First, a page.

Diver’s body found in Hernando golf course pond


In September, David Voiles saved someone from a drowning accident.

He jumped into a reptile-infested canal and rescued a middle-aged woman, who was trapped inside her sinking car, according to the Hernando County Sheriff’s Office.

Voiles was presented with an award for his heroism.

Fourteen weeks after saving a life, Voiles couldn’t survive his own underwater scare at Sherman Hills Golf Course.

The 43-year-old scuba diver was dragging a heavy load of golf balls along one of the deepest areas of the pond when either his equipment failed or he suffered a medical condition, according to the sheriff’s office.

An alligator attack has been ruled out as a cause of death, authorities said.

Voiles’ body was recovered shortly after 10:15 a.m. Tuesday by a rescue diver.

Cpl. Wendy McGinnis, a sheriff’s spokeswoman, said Voiles had been hired on various occasions during the past two years by the public golf course to collect balls from the bottom of the pond.

“We’re deeply saddened by this event,” said Mike Lyons, a spokesman for Sherman Hills. “David’s friends and family are in our prayers.”

Voiles, who lived near the course at 6113 LaPine Road, was last heard from around 1 p.m. Monday when he called his mother and was last seen around 3 p.m. that day, McGinnis said.

Members of his family were with the sheriff’s office Tuesday and were watching from the road as the dive team from the Pasco County Sheriff’s Office combed the bottom of the pond, which in some areas is deeper than 20 feet.

They declined to speak to the media.

Bill Provencal, who lives nearby, heard a helicopter Tuesday morning. He said he headed toward the the commotion, at which time a friend told him the sheriff’s office was looking for a body in the water.

“I just feel bad for his family,” said Provencal. “To sit here and watch all of this happen before their eyes , It’s crazy.”

Sheriff Al Nienhuis spoke briefly to the media soon after the body was recovered. He said Voiles recently had been awarded the Citizen Service Award for his life-saving response following the Sept. 21 accident in Hernando Beach.

Voiles was a veteran of the U.S. Army National Guard and held the rank of staff sergeant.

“This was a loss to the community that’s for sure,” Nienhuis said.

In a media release, Nienhuis called the accident “tragically ironic” and said Voiles was someone who “contributed to his country through his (military) service” and “to his community through his willingness to risk his life for a stranger.”

In a memo submitted to the sheriff’s office, Deputy Gisele Mulverhill, who worked the crash site in Hernando Beach, stated Voiles had seen the vehicle in the water, entered the canal and pulled the driver to safety … all while deputies and paramedics were still responding.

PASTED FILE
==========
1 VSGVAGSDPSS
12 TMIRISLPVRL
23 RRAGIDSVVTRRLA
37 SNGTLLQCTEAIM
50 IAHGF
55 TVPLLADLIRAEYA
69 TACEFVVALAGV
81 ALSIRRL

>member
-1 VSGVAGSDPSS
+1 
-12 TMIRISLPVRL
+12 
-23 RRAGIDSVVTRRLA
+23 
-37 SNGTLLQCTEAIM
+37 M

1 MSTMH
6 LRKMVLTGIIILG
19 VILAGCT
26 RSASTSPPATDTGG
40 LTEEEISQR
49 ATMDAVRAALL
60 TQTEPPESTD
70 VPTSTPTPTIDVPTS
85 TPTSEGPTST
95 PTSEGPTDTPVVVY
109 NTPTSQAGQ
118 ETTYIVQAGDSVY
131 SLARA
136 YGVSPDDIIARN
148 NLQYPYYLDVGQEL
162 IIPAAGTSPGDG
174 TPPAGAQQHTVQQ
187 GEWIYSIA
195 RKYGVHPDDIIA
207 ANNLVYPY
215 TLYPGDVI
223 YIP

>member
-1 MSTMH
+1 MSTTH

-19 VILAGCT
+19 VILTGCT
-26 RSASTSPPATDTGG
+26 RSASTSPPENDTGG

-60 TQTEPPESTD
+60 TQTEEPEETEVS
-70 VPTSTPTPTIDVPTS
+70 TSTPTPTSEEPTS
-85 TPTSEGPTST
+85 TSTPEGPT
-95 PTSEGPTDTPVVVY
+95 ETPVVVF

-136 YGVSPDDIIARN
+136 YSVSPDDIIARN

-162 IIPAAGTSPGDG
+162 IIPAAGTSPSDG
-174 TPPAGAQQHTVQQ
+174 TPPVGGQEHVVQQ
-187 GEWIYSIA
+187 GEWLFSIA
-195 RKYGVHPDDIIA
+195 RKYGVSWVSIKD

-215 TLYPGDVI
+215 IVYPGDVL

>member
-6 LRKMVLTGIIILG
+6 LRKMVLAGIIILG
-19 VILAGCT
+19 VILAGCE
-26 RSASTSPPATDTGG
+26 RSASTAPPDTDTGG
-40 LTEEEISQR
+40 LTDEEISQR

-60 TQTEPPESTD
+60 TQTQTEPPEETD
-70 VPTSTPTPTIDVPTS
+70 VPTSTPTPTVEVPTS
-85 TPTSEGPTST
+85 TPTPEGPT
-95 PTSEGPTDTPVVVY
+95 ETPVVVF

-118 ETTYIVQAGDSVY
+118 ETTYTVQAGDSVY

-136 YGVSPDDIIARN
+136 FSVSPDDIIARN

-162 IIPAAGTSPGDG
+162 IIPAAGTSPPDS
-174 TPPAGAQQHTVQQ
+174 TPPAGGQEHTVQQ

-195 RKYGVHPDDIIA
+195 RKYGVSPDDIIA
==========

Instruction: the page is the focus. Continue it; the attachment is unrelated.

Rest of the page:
By the time authorities arrived, the water was almost to the top of the steering wheel, Mulverhill wrote.

The driver suffered from chronic back problems and might have been disabled, according to the sheriff’s office.

“The canal he jumped into was probably teeming with various species of dangerous reptiles, yet he willingly risked his safety in order to help this woman,” Mulverhill wrote.

Voiles was owner and president of Krush Sports and Entertainment, which according to its website, is a sports-themed mentorship program for youths across West Central Florida.

Charlie Combs, an employee at Gold’s Gym in Brooksville, said he will miss Voiles’ warm personality.

“Just like restaurants and bars have their regulars, he was one of our regulars,” said Combs. “He was a great guy. I never heard a bad thing said about him in the four years I knew him. , He wasn’t a closed book. He was very open with people and very friendly.”

The golf cart Voiles used to travel across the course was located next to the pond when he was pronounced missing. His backpack also was lying next to the cart. His vehicle was found in a nearby parking lot.

The Pasco sheriff’s office dive team was called Monday night, at which time the search began, McGinnis said. It was halted for several hours and resumed around 8 a.m. Tuesday.

Neighbors in the area said they had seen alligators in the pond recently and wondered whether one had killed Voiles.

McGinnis said more details will be released following the autopsy, but based on preliminary information, detectives have ruled out the possibility of an animal attack.

Voiles had been a certified diver for about 24 years, according to the sheriff’s office.

Brett Hemphill, a local recovery diver specialist, said there are several dangers when diving in ponds with low or zero visibility.

Divers can become entangled, have an equipment failure or suffer an embolism or other medical issue.

Additionally, a lot of golf ball scavengers don’t use a back-up breathing device because they are diving in relatively shallow depths and don’t like to be weighed down, Hemphill said. That adds to the risk.

“When there is zero visibility and you are separated from your respirator, it just takes seconds,” he said.

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